In terms of other government programs – both federal and provincial wide – the list goes on and on. There’s the Ontario Immigrant Nominee Program (OINP) which allows Canadian employers to recruit skilled foreign workers and international students for permanent positions. There’s also Futurpreneur, which provides up to $7,500 in grants to newcomers without credit history – and up to $45,000 for those with credit history – between the ages of 18 and 39.

Additionally Canada boasts the Scientific Research and Experimental Development Program, a federal tax incentive to encourage Canadian businesses to conduct research. Similarly, there’s the Industrial Research Assistance Program, which provides advisory services, funding, networking, and youth employment programs to help businesses develop technology and accelerate growth.

While there are some pretty well-established investment funds in Canada, Canadian entrepreneurs also rely on heftier U.S funds to get the money they need. The government’s Venture Capital Action Plan (VCAP) was made to combat this. With a $400-million CAD budget, the program offers incentives to private investors, and for every $2 CAD committed by them, the government commits another $1 CAD to early-stage companies.

Entrepreneurs joining forces

Canada is a place with some pretty vast resources – from freshwater lakes, forestry, oil, to hydroelectric power. But according to Leo Lax, Canada is shifting to focus more on intellectual capital.

Lax, who Publicize is involved with, is the executive managing director of L-SPARK, an accelerator for SAAS startups, located in Ottawa, Ontario. He says that private incubators and accelerators, as well as the government through programs and grants, are all working hard to create an environment that allows entrepreneurs to flourish and explore their ideas in a rapid fashion.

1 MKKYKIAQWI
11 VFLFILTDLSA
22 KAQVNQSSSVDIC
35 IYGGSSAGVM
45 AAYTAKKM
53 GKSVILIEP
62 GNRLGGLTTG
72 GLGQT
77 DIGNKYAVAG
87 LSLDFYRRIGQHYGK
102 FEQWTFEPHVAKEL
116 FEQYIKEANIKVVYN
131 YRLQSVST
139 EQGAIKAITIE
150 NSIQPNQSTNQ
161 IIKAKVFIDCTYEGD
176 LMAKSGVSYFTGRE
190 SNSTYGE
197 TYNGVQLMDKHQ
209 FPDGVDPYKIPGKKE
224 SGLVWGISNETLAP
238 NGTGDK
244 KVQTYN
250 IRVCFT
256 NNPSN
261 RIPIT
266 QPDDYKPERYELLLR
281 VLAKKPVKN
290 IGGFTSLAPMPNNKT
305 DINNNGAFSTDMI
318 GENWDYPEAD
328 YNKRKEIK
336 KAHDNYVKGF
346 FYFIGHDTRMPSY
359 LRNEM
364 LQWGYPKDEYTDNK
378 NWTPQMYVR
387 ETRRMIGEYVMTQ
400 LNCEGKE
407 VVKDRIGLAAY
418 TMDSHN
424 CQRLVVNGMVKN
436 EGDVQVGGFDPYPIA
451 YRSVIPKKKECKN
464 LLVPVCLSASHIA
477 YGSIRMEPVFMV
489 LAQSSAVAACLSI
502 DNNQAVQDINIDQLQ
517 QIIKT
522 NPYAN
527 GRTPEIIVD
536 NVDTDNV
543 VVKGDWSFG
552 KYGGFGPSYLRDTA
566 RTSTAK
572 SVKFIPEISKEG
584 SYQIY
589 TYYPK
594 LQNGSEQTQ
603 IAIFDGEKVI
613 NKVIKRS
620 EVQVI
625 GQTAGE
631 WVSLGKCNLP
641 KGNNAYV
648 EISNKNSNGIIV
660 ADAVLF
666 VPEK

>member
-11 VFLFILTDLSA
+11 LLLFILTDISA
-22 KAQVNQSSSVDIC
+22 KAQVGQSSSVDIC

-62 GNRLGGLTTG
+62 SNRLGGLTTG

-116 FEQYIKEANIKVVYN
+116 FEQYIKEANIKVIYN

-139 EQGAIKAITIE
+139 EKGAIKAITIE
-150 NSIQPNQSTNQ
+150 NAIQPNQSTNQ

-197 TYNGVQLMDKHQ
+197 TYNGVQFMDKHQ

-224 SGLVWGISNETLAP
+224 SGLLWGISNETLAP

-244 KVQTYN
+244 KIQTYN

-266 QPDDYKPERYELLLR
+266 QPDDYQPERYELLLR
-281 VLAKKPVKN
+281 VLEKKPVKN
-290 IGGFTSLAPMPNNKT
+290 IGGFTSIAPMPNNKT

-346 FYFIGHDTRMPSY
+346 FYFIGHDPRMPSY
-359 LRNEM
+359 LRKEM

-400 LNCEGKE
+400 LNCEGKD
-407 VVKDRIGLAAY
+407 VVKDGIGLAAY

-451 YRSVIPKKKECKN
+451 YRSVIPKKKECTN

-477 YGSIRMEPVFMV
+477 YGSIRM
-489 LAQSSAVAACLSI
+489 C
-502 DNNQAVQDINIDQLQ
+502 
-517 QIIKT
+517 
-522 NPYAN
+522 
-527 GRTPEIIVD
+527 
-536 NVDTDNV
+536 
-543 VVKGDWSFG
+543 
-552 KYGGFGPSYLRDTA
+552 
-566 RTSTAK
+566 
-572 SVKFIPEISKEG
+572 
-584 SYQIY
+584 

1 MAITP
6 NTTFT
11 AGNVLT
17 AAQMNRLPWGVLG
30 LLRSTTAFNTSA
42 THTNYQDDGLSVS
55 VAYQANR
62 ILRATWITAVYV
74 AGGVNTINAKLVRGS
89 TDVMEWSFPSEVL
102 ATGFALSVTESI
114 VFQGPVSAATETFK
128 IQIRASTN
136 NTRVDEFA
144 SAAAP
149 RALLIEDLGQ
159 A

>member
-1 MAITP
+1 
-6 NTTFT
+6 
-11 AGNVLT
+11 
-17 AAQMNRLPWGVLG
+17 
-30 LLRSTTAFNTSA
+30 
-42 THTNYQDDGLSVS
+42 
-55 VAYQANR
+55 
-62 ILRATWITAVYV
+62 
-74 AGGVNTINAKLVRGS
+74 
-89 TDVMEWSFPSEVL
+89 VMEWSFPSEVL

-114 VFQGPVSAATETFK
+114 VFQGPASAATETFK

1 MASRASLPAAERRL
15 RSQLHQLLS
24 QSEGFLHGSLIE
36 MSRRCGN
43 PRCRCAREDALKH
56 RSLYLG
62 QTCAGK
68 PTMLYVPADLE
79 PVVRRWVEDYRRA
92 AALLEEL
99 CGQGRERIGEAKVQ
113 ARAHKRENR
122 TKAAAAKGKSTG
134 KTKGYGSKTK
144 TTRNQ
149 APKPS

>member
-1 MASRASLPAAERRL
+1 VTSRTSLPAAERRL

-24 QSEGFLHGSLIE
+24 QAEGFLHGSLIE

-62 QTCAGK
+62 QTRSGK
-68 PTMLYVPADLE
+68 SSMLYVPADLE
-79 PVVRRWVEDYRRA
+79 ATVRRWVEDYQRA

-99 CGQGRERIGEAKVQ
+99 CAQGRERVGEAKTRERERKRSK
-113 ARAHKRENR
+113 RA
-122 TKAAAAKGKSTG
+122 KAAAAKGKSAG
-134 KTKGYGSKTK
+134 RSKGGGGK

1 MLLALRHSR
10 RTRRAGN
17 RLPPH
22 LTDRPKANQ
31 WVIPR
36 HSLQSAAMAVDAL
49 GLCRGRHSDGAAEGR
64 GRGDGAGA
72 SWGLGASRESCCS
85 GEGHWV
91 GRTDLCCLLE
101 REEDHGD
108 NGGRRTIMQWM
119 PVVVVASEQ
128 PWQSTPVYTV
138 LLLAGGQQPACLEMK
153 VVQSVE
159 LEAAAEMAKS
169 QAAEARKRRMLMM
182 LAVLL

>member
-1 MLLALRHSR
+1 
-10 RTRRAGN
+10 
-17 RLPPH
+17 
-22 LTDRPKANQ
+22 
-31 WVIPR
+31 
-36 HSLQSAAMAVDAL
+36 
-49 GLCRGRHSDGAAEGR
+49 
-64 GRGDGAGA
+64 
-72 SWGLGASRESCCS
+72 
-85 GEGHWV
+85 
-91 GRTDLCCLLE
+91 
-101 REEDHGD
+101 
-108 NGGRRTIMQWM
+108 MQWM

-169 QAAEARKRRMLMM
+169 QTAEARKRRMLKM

For example, L-SPARK hosts SAAS North, a sizeable SAAS conference in Ottawa aimed at helping Canadian companies and investors network and grow together. It also hosts Cottage Pitchfest, an event located in Ontario’s 1000s islands region featuring Canadian music, BBQ, and Silicon Valley based VCs.

There’s Startupfest in Montreal, too. The event features a super Canadian Tent Village, which holds pitch competitions, startup booths, and presentations from mentors, etc. Additionally, innovations centers like MARS and Waterloo’s Communitech help to connect entrepreneurs with resources, host events, and serve as collaborative office spaces.

And while Canada doesn’t have 500+ innovation labs, accelerators or incubators, Lax says that certainly comes with a perk. Everyone gathers at the places that do exist, to make the community in Canada a lot more tight-knit.

Canada is a destination ready to take its position in the global market. And according to Lax, it’s probably the safest place to grow your business. With a Startup Visa, government programs, and a cost-effective, protective environment, the country wants to help entrepreneurs – international and Canadian alike – to make the maximum use of these perks and become Canadian success stories. So grab your winter boots, entrepreneurs. Your new country awaits.  

This post is part of our contributor series. It is written and published independently of TNW.